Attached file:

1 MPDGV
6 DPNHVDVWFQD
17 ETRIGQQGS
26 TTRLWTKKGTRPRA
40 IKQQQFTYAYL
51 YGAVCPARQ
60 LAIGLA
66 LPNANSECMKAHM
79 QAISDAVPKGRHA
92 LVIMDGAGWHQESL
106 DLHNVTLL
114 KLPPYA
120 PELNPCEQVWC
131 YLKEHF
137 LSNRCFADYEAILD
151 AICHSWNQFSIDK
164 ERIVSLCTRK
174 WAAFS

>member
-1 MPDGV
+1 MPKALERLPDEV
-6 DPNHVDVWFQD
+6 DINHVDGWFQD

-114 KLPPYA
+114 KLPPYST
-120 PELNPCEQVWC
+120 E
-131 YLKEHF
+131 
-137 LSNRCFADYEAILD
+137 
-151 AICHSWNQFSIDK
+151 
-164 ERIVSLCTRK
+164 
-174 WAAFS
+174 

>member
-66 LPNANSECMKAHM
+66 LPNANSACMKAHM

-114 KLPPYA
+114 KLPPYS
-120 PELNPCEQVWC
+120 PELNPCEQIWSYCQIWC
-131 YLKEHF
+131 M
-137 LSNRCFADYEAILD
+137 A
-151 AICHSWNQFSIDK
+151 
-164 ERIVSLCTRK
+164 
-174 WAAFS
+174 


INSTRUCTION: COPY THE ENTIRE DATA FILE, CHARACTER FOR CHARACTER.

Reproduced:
1 MPDGV
6 DPNHVDVWFQD
17 ETRIGQQGS
26 TTRLWTKKGTRPRA
40 IKQQQFTYAYL
51 YGAVCPARQ
60 LAIGLA
66 LPNANSECMKAHM
79 QAISDAVPKGRHA
92 LVIMDGAGWHQESL
106 DLHNVTLL
114 KLPPYA
120 PELNPCEQVWC
131 YLKEHF
137 LSNRCFADYEAILD
151 AICHSWNQFSIDK
164 ERIVSLCTRK
174 WAAFS

>member
-1 MPDGV
+1 MPKALERLPDEV
-6 DPNHVDVWFQD
+6 DINHVDGWFQD

-114 KLPPYA
+114 KLPPYST
-120 PELNPCEQVWC
+120 E
-131 YLKEHF
+131 
-137 LSNRCFADYEAILD
+137 
-151 AICHSWNQFSIDK
+151 
-164 ERIVSLCTRK
+164 
-174 WAAFS
+174 

>member
-66 LPNANSECMKAHM
+66 LPNANSACMKAHM

-114 KLPPYA
+114 KLPPYS
-120 PELNPCEQVWC
+120 PELNPCEQIWSYCQIWC
-131 YLKEHF
+131 M
-137 LSNRCFADYEAILD
+137 A
-151 AICHSWNQFSIDK
+151 
-164 ERIVSLCTRK
+164 
-174 WAAFS
+174 